Arel Moodie:

Yeah, and one of the things I will say what I love about bringing up assessments, like what you're bringing up is that what we do in, in general, as humans is, whatever is our strength is like a fish in water, it's no big deal. We become very aware of where we suck, because we see someone else excelling in it. And then that becomes a reflection, a mirror of what we stink at. So the reason why these types of assessments I think, are so valuable. And I'm really glad you're bringing up because one, it's it's encouraging me to probably like take someone because I have it. And there's a bunch of I've been wanting, I've been like tons I've been wanting to write. But then also also I think this is the big thing is you start realizing that even though you're not naturally good at something, the things that you are naturally good at you probably will diminish, because it's not hard. And we think that to be good, it must be hard. Yeah, I mean, that's not true.

Jason Frazell:

Now, the last thing I'll say on this is regarding Clifton Strengths is when I do this work with clients, I say, you can just think of this as a list of energy. You think of your top five, it's like, like you said, fish and water the things at the bottom. And people go well, should I try and work on the things near the bottom, and like you can but it's gonna be exhausting. Versus lean into your stuff at the top. Because for you, like you have a co founder that probably has a different list of strengths, you get to play off of each other you don't. And if you're a solopreneur business or something, you just find you hire people that can help you with these things. Man, I had no idea the conversation is gonna go here, and I'm loving it. And we're gonna go to some speaking stuff here. So you are a professional speaker. So I'm always really curious to hear the answer to this question for people that speak for living. I'll give you five minutes, only five minutes, and you get to deliver a speech and all of us like the whole world gets to hear it from you. What is it that you would talk about with us and what would you want us to do at the end? Yeah,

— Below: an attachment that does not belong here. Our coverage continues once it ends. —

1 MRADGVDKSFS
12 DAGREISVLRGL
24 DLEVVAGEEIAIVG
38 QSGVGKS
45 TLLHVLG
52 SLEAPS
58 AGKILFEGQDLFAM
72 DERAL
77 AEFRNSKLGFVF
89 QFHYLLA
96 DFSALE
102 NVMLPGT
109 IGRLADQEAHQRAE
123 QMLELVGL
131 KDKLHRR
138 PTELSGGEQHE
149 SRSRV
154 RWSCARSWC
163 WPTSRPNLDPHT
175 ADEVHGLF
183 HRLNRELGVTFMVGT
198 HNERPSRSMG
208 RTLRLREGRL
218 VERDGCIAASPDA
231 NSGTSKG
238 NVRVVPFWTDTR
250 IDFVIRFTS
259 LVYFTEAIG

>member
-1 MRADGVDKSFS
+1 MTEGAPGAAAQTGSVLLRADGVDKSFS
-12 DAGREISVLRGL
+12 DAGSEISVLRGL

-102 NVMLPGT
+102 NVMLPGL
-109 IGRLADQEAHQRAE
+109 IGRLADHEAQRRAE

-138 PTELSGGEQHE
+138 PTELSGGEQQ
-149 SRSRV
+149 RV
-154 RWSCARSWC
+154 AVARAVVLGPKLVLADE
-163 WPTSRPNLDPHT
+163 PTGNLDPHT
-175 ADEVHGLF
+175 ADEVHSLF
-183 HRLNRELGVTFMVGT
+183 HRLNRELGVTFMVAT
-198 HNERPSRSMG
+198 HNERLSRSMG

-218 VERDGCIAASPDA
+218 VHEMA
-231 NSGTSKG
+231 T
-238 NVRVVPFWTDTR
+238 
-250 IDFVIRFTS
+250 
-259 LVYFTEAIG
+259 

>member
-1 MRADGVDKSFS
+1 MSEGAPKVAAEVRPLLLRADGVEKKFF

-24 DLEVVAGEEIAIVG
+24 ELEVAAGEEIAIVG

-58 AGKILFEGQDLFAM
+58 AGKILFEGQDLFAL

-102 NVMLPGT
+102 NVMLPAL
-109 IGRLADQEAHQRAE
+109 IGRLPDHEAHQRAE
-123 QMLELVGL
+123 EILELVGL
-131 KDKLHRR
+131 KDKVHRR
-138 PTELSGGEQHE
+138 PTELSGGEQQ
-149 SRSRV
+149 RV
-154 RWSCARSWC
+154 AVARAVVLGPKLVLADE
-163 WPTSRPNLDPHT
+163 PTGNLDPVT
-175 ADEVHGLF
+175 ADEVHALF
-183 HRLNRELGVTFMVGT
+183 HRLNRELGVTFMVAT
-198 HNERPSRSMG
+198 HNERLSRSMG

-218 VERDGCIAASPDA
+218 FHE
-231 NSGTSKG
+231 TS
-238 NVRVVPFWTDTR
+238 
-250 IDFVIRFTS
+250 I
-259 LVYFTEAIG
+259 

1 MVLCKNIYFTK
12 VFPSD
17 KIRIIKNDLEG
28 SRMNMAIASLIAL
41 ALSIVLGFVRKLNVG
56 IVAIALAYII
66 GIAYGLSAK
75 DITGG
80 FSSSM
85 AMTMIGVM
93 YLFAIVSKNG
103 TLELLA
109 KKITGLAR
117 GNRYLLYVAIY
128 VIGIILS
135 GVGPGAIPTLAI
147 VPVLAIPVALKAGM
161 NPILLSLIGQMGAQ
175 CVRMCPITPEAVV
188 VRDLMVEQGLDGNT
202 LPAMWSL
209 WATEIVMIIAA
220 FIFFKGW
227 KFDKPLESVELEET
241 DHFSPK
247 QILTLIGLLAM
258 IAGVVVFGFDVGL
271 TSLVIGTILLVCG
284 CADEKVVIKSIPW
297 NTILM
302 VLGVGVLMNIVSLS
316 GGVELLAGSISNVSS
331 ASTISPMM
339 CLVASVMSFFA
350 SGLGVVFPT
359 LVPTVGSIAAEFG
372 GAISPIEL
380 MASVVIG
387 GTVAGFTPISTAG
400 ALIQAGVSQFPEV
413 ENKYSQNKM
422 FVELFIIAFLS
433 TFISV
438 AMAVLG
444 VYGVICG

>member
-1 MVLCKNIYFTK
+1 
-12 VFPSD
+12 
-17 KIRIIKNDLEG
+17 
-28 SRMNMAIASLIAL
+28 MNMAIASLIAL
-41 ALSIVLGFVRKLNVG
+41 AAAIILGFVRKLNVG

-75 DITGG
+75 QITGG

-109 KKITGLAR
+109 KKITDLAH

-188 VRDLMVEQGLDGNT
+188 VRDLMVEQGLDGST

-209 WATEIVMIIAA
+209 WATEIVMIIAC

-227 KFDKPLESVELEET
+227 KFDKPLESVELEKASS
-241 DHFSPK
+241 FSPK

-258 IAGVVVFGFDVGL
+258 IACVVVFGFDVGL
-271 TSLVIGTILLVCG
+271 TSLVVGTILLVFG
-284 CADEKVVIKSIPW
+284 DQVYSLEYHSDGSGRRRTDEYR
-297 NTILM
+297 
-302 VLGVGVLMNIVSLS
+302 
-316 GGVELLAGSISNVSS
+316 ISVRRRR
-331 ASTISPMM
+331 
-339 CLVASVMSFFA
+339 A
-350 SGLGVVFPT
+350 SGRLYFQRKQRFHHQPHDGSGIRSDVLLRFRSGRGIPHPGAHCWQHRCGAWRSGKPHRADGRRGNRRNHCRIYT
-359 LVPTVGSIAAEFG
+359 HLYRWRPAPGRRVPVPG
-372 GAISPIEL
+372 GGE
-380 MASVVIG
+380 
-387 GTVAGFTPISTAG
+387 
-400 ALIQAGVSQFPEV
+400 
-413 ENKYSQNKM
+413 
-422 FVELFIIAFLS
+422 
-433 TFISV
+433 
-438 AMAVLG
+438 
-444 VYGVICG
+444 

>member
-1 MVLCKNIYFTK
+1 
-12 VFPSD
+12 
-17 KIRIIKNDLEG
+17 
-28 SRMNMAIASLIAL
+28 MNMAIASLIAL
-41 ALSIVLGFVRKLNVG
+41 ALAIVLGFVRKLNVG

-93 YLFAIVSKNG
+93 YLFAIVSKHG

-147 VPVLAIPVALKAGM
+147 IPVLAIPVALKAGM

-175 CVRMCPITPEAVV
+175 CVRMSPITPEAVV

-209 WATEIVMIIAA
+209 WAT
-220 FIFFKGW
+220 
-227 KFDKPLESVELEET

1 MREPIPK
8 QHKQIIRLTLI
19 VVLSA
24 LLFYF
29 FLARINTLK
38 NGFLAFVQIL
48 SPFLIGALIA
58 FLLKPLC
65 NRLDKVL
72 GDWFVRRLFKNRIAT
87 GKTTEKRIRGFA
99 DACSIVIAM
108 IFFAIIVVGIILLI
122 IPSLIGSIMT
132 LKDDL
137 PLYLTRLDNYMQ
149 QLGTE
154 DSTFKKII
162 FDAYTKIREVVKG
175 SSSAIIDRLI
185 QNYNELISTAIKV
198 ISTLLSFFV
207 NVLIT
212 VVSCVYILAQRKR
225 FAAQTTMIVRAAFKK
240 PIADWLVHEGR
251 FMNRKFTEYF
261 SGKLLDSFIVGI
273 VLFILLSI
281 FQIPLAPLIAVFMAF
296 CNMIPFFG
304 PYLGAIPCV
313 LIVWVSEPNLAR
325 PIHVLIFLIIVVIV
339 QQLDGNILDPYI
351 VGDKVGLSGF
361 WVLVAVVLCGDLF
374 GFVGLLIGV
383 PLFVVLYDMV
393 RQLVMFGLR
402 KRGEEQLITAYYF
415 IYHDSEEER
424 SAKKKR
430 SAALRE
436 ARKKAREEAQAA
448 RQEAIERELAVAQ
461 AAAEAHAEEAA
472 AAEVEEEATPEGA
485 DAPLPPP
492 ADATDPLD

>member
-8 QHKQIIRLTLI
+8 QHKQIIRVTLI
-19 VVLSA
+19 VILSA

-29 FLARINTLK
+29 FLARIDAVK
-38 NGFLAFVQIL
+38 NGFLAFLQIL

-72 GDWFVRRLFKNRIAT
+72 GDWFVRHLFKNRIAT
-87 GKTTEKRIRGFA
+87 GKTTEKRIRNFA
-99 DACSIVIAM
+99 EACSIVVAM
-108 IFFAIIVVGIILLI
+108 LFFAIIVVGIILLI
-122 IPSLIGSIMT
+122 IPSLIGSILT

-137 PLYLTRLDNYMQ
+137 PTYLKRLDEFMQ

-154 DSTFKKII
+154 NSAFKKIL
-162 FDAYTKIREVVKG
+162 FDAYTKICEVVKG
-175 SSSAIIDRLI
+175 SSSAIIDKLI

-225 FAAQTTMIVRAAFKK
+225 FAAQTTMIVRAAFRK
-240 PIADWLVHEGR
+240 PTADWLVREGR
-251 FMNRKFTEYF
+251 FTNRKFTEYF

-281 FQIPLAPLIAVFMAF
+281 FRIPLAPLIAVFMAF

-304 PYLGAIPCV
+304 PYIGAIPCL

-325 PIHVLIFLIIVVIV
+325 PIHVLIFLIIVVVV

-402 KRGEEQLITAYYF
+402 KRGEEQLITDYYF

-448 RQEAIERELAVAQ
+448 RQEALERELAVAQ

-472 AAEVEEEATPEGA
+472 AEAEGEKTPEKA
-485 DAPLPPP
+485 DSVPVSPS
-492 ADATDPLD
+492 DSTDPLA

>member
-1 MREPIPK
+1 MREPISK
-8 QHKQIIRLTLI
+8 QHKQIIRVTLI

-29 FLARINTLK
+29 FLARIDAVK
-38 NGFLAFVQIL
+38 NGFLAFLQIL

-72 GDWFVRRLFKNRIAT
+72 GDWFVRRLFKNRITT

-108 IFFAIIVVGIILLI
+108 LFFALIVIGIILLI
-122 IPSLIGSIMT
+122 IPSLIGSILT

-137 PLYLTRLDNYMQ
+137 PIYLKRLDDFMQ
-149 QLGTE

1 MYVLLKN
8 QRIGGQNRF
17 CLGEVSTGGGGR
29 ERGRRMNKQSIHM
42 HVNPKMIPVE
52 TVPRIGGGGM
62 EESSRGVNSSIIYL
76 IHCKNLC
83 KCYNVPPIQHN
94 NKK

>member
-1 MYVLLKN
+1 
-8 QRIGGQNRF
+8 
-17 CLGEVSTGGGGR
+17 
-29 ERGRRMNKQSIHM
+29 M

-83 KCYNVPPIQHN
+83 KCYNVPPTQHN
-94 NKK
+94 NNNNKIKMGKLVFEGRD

Arel Moodie: